Team Estimation Game
The relative estimation of backlog items in the team
Effort estimation is an important task for organisations. The Team Estimation Game is an agile (Scrum) technique for estimating the effort of backlog items. It is done successively and relative to each other. Even if the name Team Estimation Game suggests that it could be a game of a group, in reality it is a very serious and efficient tool to determine the effort of backlog items compared to another. Like most rules in Scrum, the rules of estimation are playfully easy:
- The estimates are made by the developers. Product Owner and Scrum Master are not allowed to estimate. The Scrum Master could moderate the Estimation Game in his role.
- The user stories prepared in the backlog refinement (mostly by the product owner and/or the team), which are to be appreciated in the course of the Team Estimation Game, are written down on cards and stacked.
- The first card in the stack – the first user story – is attached by the first group member to a whiteboard, a blackboard or a wall.
- The second team member positions a second card relative to the first one:
If he thinks that the complexity of the user story is similar, he positions the second card next to the first one.
If he estimates the complexity of the user story to be higher, he positions the second card under the first.
If he estimates the complexity of the user story to be lower, the second card is positioned above the first.
(In some organisations, the maps are also positioned exactly the other way around; the only important thing here is a common understanding within the team.)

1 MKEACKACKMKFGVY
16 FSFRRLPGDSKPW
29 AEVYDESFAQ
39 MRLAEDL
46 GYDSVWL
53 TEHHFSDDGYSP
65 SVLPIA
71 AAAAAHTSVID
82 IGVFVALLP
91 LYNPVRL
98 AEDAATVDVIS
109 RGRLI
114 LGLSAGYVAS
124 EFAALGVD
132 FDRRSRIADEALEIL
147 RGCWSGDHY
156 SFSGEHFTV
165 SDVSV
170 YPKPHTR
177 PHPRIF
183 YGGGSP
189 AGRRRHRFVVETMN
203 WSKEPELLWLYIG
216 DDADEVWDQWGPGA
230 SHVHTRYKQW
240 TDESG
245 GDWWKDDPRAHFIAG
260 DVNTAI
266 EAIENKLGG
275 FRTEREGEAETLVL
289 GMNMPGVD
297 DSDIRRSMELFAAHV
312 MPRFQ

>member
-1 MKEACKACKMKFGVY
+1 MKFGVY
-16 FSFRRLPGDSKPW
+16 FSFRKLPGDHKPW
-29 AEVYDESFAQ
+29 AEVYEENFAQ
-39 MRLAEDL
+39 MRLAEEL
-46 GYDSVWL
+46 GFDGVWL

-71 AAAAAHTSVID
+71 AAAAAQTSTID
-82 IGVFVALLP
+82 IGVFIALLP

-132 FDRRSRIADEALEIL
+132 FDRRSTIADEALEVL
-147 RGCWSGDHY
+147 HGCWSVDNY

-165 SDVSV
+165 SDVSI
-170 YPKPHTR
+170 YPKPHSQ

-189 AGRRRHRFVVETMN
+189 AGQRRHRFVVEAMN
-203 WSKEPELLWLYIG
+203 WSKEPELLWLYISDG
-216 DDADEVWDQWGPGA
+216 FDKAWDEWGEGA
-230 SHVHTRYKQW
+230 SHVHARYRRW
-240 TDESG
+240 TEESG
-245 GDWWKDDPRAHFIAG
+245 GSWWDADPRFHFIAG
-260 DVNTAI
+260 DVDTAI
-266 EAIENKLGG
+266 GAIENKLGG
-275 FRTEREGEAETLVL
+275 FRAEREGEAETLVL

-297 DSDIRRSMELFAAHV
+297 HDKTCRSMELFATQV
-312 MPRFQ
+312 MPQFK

- The third team member can now choose between two options:
He positions a third user story next to, below or above the other two cards based on his complexity assessment.
Or: he moves the second card because he estimates the complexity differently than the second team member.
When moving an already positioned card, it makes sense to mark this card for later discussions. In the course of the actual Team Estimation Game, a short explanation is sufficient as to why he has a different opinion, which should not, however, lead directly to a discussion.
- The game continues until all cards in the stack have been valued relative to each other.
The relative results in the Team Estimation Game can then be used to estimate concrete story points, for example. For shifted or frequently shifted user stories, the definition of spike stories can be used for more detailed investigation.
Advantages of the Team Estimation Game
Basically the estimation in a team offers the following advantages:
- A common understanding of the relative effort and a good basis for a faster effort estimation.
- Less effort than with early decomposition of user stories into tasks.
- Intuitive set of rules and promotion of team collaboration.
Of course the participants of the Team Estimation Game should have an appropriate technical background. If this background is missing selectively, developers are allowed to skip single rounds. In some publications, the group size is mentioned as a point of criticism or possible limit; however, since Scrum defines a maximum size of 9 members (and one of them is usually also the Scrum Master), this criticism has only a limited effect.
The Scrum Guide does not mention the Team Estimation Game, but nonetheless it is very popular in many organisations.
Here you will find additional information from our Smartpedia section: